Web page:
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Feeling Exhausted at Work? How Mindfulness Can Prevent Burnout

We live in a day and age where people pride themselves on how busy they can be, normalizing heavy workloads, and deadline after deadline, resulting in an all too familiar feeling - stress. While some may chalk it up to the Sunday Scaries or a Case of the Mondays, extreme and unrelenting stress can eventually lead to a debilitating state called burnout. The World Health Organization classified burnout as “a syndrome … resulting from chronic workplace stress that has not been successfully managed” and according to Deloitte’s Workplace Burnout Survey, an overwhelming 77% of professionals in the United States have experienced it during their career.


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There are three components that characterize burnout:

(1) Exhaustion

(2) Distancing yourself from work

(3) Feeling a lack of achievement


Research has linked burnout to many health problems, including hypertension, sleep disturbances, depression, and substance abuse. Moreover, it can ruin personal relationships, diminish social lives, and jeopardize career prospects, per the Harvard Business Review.


So what can you do to prevent this affliction? There are steps that should be taken routinely, like vitamins, once you’re aware of the symptoms and of what might be causing them.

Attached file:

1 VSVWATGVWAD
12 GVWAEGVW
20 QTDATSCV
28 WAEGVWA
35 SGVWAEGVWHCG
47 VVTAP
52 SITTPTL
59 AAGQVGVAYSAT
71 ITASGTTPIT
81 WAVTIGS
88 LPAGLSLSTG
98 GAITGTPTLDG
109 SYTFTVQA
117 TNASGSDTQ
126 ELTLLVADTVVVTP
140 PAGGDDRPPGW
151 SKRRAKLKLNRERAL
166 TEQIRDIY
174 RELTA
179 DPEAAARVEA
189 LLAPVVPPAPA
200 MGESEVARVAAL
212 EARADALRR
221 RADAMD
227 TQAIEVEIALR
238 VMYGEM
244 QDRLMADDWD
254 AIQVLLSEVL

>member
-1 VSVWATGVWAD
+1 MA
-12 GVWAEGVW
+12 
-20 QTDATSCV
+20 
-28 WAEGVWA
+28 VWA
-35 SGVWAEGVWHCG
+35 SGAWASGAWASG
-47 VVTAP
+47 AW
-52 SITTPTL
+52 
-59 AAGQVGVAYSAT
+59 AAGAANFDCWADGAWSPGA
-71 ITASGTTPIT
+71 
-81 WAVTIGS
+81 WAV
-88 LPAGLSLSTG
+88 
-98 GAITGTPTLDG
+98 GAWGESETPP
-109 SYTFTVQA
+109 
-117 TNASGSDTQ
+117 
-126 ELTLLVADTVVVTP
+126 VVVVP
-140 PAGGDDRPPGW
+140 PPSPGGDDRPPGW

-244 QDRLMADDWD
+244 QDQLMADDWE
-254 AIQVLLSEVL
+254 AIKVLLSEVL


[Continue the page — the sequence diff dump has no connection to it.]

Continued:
1. Assessing your workload. When workload and capacity are in balance, it is possible to get work done and find time for professional growth, development, rest, and a little fun. To find that balance, plan your work, delegate tasks to teammates, say no to new projects when your workload is too much, and let go of the need for perfectionism, as coached by Positive Psychology.

  2. Prioritize self-care. Prioritizing good sleep, healthy nutrition, a workout you actually enjoy, quality time with loved ones, and habits that promote well-being such as meditating, journaling, and spending time in nature will replenish your physical and emotional energy. How can you be expected to “go” at work when your own tank is empty?

  3. Practicing mindfulness. Mindfulness allows us to connect with ourselves, so we can recognize our thoughts and feelings head-on in order to address them. Headspace, the leader in mindfulness training and mental well-being in the workplace, has some incredible mindfulness exercises. Headspace for Work is used by more than 700 leading companies, including Starbucks, Adobe, GE, Hyatt, and Unilever to support healthier and happier people.


There’s no magic fix for preventing or treating burnout. But by drawing awareness to the issue, asking the right questions, and suggesting tangible solutions, you too can work through this new normal.



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